So they would do nine months on training, 3 months on urgent care twice. This would ease stresses on registrars whose current on calls result in arduous and a highly variable workload. Many more could be non-resident on call if a senior registrar was based in A&E. The same registrars could then be removed from A&E if urgent surgery or procedures were required. Given how precious these training places are there is no reason these secondments could not be written into training contracts.

8. Redefine the boundaries of CCGs so overly those of local authorities and have councillors appointed onto CCG boards so that all commissioning is run by local authorities.

That is the only credible way health and social care can now be merged. This would prevent local authorities gaming the system by not providing cheaper social care beds to decant patients from hospital. One local authority budget for social care and for commissioning.

9. Initiatives proven to reduce admissions such as improvements to domestic heating to cut admissions for chest problems need funding through these combined health and social care authorities.

This is not social prescribing and GPs should be left alone to be ordinary attendant physicians in the community rather than dilute their role with social administration. We have been doing this the wrong way round for a long time.

10. Be honest about our tax system and how property owners have enjoyed incredible capital gains at the expense of young people.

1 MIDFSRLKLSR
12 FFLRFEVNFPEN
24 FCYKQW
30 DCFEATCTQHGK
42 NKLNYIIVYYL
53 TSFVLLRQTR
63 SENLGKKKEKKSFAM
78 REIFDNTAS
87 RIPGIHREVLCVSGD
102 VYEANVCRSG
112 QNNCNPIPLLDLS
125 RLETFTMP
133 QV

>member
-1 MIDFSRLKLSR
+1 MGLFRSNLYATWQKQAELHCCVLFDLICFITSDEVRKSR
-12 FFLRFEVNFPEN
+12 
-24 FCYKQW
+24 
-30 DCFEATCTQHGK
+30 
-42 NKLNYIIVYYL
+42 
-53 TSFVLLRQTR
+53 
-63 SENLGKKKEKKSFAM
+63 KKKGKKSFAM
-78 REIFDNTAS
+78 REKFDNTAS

If we are not prepared to care about this we cannot expect young people to care about the state of public services. Many countries from Denmark to Hong Kong have property value taxation as part of raising overall revenues and in a globalised world ever higher taxes on income does not seem wise. That tax could be applied only to say the equity of the property and not to the mortgaged portion.

There are many more ideas of course, too many to list. This is not a crisis we are seeing but simply a choice we have as a nation chosen to make.

We don't want to pay anymore in income taxes. We cherish government targets, or seem to. We refuse to accept that an ageing population requires almost as much social and medical input over time.

We haven't even touched on how no-default divorce has left us with a legacy of silver singles and single parents who have no back up when they struggle. That's an article all by itself. 

This is perfectly soluble if we wish it to be, most other countries seem to cope very well.

Dr. Jon Stanley is Health Research Fellow at the Bow Group, a Junior Doctor and a Member of the Royal College of Surgeons